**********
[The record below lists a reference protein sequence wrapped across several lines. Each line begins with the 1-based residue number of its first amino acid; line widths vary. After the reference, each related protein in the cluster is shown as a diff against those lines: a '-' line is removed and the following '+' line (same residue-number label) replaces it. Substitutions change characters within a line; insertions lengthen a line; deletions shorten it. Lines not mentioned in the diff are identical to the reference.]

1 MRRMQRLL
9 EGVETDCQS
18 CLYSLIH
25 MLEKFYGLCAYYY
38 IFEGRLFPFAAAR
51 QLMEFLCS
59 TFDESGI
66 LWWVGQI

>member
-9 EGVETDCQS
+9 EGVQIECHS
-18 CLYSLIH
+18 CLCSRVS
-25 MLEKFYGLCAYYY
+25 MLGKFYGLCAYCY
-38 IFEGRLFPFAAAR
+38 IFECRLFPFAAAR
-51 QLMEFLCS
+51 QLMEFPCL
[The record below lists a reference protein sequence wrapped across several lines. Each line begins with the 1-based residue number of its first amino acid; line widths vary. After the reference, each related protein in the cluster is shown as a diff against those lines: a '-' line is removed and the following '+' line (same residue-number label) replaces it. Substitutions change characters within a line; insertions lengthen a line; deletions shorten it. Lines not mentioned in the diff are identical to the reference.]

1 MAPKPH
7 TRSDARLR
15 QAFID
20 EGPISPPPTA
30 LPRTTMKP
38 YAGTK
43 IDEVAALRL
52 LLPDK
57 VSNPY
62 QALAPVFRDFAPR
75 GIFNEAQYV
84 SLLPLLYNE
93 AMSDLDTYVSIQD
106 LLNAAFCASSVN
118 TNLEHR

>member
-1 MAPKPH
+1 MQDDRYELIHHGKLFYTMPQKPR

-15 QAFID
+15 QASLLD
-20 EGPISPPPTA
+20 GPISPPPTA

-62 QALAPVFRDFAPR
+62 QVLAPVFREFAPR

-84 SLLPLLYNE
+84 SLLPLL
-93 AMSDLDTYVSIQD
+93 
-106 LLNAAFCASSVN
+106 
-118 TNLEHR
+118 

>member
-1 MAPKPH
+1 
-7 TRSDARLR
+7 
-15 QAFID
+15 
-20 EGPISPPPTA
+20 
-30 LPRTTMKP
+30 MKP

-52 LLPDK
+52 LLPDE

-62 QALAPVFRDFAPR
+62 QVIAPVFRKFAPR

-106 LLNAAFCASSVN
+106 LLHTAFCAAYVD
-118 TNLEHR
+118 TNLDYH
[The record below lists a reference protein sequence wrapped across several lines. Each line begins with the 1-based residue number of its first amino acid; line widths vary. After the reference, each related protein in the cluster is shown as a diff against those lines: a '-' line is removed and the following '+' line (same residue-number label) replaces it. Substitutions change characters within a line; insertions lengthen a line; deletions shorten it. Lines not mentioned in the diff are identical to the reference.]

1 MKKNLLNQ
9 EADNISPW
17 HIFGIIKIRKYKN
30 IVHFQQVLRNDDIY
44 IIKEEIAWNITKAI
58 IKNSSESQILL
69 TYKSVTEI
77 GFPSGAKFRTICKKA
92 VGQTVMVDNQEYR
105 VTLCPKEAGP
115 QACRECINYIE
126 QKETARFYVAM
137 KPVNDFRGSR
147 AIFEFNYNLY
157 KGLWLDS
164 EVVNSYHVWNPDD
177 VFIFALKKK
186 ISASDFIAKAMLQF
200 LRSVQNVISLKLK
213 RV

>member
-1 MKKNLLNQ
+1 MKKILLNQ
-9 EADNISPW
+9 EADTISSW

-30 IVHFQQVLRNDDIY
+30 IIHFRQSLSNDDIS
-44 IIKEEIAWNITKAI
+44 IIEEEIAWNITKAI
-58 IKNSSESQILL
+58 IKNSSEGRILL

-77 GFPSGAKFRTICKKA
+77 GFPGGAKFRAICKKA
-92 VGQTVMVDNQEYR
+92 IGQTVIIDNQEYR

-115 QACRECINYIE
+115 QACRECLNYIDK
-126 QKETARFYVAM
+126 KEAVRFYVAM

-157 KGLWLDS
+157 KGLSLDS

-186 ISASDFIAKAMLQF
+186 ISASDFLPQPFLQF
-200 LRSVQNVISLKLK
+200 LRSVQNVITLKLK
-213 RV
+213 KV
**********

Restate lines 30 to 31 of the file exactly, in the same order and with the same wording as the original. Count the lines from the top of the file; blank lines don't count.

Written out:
57 VSNPY
62 QALAPVFRDFAPR